BICKLEY & MAROTTA
The Cardinals bring fresh voices and more Newsmaker Week 2023 highlights
Every year toward the end of winter, Newsmakers Week brings together the decision-makers in the Valley’s sports scene at the Arizona Sports studios and on our airwaves.
It comes at a point in the sports calendar where hoops teams are ramping up for the postseason, football teams are getting ready to hit the offseason hard with roster fixing and baseball is throwing out the first pitches of spring training.
Bickley & Marotta welcomed 25 guests representing Arizona’s teams and events to their show from Tuesday through Friday.
So what did we learn?
Fresh Cardinals voices know proof is in the pudding
Between owner Michael Bidwill, general manager Monti Ossenfort and head coach Jonathan Gannon, there was indeed a united voice.
You would not want to play a drinking game around the use of “accountability” or “adaptability” from those Cardinals leaders on the airwaves this week.
While results will drive the evaluation of the new staffers, one thing is certain: It’s a confident — and young — group. And the newcomers, fresh voices as part of a hard reset by Bidwill, aren’t rushing into anything just weeks into their respective jobs.
Ossenfort said all the right things about the future of receiver DeAndre Hopkins, saying he is excited to work with him. Whether that’s working on a trade destination or working to put a competitive Cardinals team around Hopkins remains to be seen.
Gannon also is not rushing anything when it comes to promising roles for key untapped talents like Isaiah Simmons. They want to put all their players in position meetings and on the field before jumping the gun and making grand proclamations.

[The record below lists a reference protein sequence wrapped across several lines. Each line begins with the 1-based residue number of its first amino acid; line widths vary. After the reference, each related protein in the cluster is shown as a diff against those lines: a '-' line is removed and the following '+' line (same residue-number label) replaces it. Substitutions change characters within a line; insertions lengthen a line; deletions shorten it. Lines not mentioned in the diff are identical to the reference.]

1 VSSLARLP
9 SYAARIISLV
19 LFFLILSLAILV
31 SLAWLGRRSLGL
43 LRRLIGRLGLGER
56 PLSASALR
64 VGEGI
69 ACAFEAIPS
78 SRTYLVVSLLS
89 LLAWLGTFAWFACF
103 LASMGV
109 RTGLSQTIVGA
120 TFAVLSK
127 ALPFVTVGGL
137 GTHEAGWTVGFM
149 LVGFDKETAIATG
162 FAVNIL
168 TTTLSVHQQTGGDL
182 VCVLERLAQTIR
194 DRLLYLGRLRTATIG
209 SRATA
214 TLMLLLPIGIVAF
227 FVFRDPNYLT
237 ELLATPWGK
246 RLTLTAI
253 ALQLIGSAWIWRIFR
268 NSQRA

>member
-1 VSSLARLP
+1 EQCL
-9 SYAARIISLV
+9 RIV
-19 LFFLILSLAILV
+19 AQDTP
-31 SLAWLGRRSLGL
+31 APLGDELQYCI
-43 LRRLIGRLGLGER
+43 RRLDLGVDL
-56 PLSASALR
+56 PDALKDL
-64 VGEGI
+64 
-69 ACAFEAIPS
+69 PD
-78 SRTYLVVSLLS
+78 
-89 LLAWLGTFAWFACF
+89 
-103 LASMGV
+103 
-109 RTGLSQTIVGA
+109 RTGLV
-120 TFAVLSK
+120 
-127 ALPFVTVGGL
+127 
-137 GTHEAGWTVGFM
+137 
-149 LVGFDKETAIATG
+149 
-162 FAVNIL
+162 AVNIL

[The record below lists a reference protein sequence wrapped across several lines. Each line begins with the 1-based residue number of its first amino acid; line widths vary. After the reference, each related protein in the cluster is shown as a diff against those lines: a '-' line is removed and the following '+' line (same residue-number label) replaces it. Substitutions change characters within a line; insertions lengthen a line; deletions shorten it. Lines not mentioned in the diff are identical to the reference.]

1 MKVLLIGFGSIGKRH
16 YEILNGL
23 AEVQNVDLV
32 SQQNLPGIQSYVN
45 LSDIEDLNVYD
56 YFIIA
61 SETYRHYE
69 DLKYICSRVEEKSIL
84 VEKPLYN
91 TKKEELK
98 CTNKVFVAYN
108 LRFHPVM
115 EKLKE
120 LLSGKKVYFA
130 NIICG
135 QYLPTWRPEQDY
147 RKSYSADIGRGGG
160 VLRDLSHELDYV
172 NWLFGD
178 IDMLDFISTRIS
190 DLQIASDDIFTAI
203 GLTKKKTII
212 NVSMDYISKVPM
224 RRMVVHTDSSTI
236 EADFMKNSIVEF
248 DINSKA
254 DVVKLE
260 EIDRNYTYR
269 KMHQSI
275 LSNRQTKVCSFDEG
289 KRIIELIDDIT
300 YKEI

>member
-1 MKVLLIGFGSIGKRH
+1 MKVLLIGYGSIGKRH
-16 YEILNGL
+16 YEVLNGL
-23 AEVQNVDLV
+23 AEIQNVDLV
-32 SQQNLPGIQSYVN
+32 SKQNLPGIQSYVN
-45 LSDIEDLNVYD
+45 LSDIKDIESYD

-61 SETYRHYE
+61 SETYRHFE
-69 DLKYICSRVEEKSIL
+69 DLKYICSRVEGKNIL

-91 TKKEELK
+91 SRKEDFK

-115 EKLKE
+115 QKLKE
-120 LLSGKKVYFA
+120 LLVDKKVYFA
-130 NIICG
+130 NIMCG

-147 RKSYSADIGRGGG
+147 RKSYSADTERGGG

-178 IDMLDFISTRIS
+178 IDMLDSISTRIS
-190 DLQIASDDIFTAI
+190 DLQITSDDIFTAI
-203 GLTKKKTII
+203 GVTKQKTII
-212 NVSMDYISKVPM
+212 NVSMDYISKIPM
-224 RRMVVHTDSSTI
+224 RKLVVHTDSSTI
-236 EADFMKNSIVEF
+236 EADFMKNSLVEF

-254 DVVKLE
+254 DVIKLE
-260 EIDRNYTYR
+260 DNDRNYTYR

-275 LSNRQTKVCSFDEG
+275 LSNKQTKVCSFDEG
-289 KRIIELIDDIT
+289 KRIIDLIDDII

The Cardinals’ new leaders don’t put their egos and opinions ahead of the evaluation. Right now, collecting data and calculating things as the roster is rebuilt instead of boasting about grand promises comes across as part of the plan and not because they are in over their heads.
A rebuild is a process, and it seems they are at least based in reality. It could take a minute on several accounts.
Rebuilding Coyotes are intriguing in a few ways
It helped that the Coyotes (20-29-9) entered this week with a nine-game points streak that has since ended. But there are at least interesting happenings going on with the team.
Xavier Gutierrez’s job as president and CEO is of course to lead a campaign that in May will get the NHL franchise enough votes for approval on their permanent entertainment district project. But naysayers should at least be impressed that momentum appears to be going in favor of approving a new arena and more that the team has dubbed a “landfill to landmark” project.
Playing at their temporary home at Arizona State University’s Mullett Arena has gone pretty darn well by most accounts.
“The centrality of Tempe to a majority of the population in the Valley has just been spectacular,” Gutierrez said. “You’re right next to the largest public university in the country and so the youthfulness and the exuberance of having young people — many of whom are experiencing hockey for the first time — is really, really exciting. We see it at Mullett and we know we’ll see it at our new entertainment district.”
Meanwhile, general Bill Armstrong admitted that the Coyotes’ rebuild is only 40% done, which was followed by a minor trade of Dysin Mayo.
Could Jakob Chychrun be dealt next, marking a significant point in bumping that percentage higher?
More money, maybe fewer problems
On the business side, Diamondbacks president and CEO Derrick Hall gave a very candid assessment about the state of Chase Field.